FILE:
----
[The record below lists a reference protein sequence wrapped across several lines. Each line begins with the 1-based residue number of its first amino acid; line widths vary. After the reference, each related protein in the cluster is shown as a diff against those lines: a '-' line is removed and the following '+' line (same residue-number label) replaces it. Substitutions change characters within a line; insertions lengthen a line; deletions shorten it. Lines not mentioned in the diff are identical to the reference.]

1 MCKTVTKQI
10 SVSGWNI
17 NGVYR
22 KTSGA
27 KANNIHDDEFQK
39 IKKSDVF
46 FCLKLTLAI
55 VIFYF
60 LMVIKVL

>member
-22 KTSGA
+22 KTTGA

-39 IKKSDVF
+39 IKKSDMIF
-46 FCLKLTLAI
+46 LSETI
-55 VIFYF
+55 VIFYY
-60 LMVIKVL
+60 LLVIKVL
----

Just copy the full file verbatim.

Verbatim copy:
[The record below lists a reference protein sequence wrapped across several lines. Each line begins with the 1-based residue number of its first amino acid; line widths vary. After the reference, each related protein in the cluster is shown as a diff against those lines: a '-' line is removed and the following '+' line (same residue-number label) replaces it. Substitutions change characters within a line; insertions lengthen a line; deletions shorten it. Lines not mentioned in the diff are identical to the reference.]

1 MCKTVTKQI
10 SVSGWNI
17 NGVYR
22 KTSGA
27 KANNIHDDEFQK
39 IKKSDVF
46 FCLKLTLAI
55 VIFYF
60 LMVIKVL

>member
-22 KTSGA
+22 KTTGA

-39 IKKSDVF
+39 IKKSDMIF
-46 FCLKLTLAI
+46 LSETI
-55 VIFYF
+55 VIFYY
-60 LMVIKVL
+60 LLVIKVL